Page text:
Infringement Decision on Fosamax® Drug Patent Upheld
October 30, 2003
Last Month at the Federal Circuit - November 2003
Judges: Newman (author), Prost, and Mayer (dissenting)
In Merck & Co. v. Teva Pharmaceuticals U.S.A., Inc., No. 03-1168 (Fed. Cir. Oct. 30, 2003), the Federal Circuit affirmed the district court’s judgment that Teva Pharmaceuticals, U.S.A., Inc. et al. (collectively “Teva”) infringe U.S. Patent No. 4,621,077 (“the ‘077 patent”) and that the ‘077 patent was not invalid.
Merck & Company, Inc. (“Merck”) owns the ‘077 patent, which claims a method of treatment consisting of administering to a patient an effective amount of a drug product marketed as Fosamax®. Teva filed an ANDA for a generic version of the drug, stating that it did not literally infringe the ‘077 patent because the claim specifies an acid, while Teva’s ANDA describes a salt that is actually used in practice. Alternatively, Teva argued that Merck was not entitled to any patent-term extension because the FDA approved the salt but not the acid.
On appeal, the infringement issue turned on the proper construction of the claim, specifically, whether the claimed acid could include salts. The Federal Circuit found that throughout the specification of the ‘077 patent, the inventors had described the acid-active agent as encompassing the acid and its salt forms. The Court also noted evidence supporting Merck’s position that those skilled in the art used the same lexicography as did the inventors when referring to the acid in the form of the salt. The Court concluded that persons in this field would understand that the acid is the active agent and that the acid is administered when it is in the form of the salt. The Federal Circuit rejected the contrary testimony by Teva’s expert, who conceded that while he was an expert in chemistry, he was not an expert in pharmacology. The other pharmacology experts in the case agreed that the acid is customarily administered as the acid salt.
The Federal Circuit also rejected Teva’s allegation that patent-term restoration, granted for an extended regulatory-review period of Fosamax®, was invalid because the FDA had only approved the salt for use. The Court found that the relevant statutory scheme defined “product” to include “any salt or ester of the active ingredient.”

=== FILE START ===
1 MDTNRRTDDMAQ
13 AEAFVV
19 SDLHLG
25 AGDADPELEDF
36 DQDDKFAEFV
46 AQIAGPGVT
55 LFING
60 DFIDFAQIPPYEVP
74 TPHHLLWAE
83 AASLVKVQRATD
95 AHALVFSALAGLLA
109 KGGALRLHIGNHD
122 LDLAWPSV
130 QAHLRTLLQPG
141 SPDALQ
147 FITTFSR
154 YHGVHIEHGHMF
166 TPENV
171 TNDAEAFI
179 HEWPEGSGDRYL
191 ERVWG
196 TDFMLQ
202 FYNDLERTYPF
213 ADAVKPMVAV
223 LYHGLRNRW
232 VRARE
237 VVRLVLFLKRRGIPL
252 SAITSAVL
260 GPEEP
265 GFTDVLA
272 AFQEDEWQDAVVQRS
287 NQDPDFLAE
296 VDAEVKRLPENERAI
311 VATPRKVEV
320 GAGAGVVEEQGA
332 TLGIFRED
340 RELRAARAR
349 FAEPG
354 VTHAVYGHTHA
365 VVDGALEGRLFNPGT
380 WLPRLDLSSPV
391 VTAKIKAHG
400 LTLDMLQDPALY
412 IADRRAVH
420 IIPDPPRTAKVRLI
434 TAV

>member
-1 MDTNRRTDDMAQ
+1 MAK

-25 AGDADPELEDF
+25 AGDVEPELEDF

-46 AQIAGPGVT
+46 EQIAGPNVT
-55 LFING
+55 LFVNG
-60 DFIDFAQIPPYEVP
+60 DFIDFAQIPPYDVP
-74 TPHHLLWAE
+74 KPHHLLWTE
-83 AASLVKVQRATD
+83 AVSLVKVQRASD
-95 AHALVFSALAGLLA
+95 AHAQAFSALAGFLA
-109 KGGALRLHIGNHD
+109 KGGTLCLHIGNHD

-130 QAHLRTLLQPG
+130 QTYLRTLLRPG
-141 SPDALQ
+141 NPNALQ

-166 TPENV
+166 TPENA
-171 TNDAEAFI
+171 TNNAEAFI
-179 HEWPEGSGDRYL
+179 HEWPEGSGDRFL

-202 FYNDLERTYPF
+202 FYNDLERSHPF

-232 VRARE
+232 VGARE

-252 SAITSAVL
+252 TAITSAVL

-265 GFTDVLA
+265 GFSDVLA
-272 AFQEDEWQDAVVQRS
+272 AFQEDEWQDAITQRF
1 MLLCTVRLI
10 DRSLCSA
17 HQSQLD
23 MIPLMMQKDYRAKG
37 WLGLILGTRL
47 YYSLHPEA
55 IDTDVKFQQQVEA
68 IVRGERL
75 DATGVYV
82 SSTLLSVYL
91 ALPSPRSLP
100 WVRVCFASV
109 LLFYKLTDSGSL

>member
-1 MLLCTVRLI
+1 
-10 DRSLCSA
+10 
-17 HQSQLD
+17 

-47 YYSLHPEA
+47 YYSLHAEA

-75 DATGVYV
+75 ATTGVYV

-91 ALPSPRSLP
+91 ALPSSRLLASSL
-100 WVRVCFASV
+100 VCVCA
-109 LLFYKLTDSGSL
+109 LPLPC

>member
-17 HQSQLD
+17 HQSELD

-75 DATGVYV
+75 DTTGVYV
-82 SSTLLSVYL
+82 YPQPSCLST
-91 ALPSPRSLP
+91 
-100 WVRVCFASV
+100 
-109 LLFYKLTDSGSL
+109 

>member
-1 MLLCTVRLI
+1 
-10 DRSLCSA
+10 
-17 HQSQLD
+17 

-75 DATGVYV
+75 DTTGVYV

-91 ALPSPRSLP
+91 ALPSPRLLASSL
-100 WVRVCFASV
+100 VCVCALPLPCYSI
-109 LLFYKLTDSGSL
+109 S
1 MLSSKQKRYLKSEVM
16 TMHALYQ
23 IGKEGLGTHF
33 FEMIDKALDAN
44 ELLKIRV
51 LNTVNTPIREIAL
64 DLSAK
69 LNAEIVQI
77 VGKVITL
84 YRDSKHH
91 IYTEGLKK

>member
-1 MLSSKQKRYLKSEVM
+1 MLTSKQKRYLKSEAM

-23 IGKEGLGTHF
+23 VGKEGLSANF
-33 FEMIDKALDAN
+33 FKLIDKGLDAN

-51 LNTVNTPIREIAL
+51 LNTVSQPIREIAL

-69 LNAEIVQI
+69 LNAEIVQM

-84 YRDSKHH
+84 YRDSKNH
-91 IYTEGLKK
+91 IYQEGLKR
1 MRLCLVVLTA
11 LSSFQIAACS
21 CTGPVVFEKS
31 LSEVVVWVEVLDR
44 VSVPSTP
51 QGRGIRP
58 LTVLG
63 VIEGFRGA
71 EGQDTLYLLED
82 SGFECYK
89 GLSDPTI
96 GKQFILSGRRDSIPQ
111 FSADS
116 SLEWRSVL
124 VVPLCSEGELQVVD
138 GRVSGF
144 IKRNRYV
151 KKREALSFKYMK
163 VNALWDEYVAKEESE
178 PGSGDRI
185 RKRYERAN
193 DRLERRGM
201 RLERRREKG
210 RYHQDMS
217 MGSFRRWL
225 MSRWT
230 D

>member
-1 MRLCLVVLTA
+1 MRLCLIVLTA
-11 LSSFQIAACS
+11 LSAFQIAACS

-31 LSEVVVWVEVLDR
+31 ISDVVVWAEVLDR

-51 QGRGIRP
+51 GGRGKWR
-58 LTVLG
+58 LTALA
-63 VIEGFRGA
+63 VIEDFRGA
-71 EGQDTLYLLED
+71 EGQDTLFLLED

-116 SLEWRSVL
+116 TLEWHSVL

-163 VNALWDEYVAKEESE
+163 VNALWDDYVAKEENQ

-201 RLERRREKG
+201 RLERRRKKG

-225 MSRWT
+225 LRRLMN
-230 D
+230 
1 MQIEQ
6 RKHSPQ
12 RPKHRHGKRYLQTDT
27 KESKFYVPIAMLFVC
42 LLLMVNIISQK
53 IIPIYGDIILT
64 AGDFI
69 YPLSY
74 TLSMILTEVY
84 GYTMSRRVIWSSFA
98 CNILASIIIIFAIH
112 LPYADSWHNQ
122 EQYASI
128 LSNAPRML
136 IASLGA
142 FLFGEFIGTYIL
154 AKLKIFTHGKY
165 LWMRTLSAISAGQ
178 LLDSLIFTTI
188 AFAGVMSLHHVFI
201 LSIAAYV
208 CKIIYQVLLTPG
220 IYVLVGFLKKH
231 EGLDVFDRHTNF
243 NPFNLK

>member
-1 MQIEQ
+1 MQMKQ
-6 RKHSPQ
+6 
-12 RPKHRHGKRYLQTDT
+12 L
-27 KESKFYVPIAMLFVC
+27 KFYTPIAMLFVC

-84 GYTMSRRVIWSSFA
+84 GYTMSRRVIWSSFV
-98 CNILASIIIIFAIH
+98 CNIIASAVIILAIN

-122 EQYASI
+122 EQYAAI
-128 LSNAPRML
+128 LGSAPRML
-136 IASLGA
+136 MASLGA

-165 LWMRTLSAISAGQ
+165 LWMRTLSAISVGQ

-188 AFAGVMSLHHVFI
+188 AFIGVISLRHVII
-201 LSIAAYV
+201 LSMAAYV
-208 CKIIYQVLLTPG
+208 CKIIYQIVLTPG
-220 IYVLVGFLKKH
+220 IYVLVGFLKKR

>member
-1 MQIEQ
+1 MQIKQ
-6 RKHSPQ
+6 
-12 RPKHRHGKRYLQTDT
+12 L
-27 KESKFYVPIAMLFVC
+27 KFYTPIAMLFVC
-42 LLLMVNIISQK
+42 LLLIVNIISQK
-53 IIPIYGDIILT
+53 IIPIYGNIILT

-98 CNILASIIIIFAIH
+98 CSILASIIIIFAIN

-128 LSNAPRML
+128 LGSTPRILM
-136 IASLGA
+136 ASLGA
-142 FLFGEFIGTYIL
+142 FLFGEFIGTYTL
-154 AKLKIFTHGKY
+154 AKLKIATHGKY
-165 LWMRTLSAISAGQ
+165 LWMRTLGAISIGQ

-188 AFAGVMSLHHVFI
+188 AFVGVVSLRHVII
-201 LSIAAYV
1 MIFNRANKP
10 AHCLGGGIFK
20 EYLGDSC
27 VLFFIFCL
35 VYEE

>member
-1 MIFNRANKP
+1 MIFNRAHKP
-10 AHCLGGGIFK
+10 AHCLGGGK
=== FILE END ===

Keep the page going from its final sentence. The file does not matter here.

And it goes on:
Teva also asserted an invalidity defense based on an allegation that the ‘077 patent was anticipated by a prior art patent (“the Blum patent”). Blum claimed the acid in question and stated that it could be used for water softening and as a sequestering agent, and was suitable for use in cosmetic and pharmaceutical preparations. Teva contended that because Blum specifically mentioned pharmaceutical preparations, one of ordinary skill in the art would realize that the claimed compound would be useful for therapeutic purposes, as is claimed in the ‘077 patent. The Federal Circuit rejected Teva’s argument, however, finding that Blum’s disclosure was not sufficient to anticipate the ‘077 patent method claims because there was no suggestion of the claimed therapeutic use.
Judge Mayer dissented, and while he joined the Court in upholding the validity of the ‘077 patent, he found that a plain reading of the specification of the ‘077 patent sufficiently distinguished between acid and salt forms of the claimed drug. Therefore, he reasoned that the district court had erred in its claim construction by concluding that the term “acid” should be construed as encompassing both acids and salts. Also, because in Judge Mayer’s view the ‘077 patent did not claim a product (the salt) that was subject to regulatory review, patent-term extension was likewise inappropriate.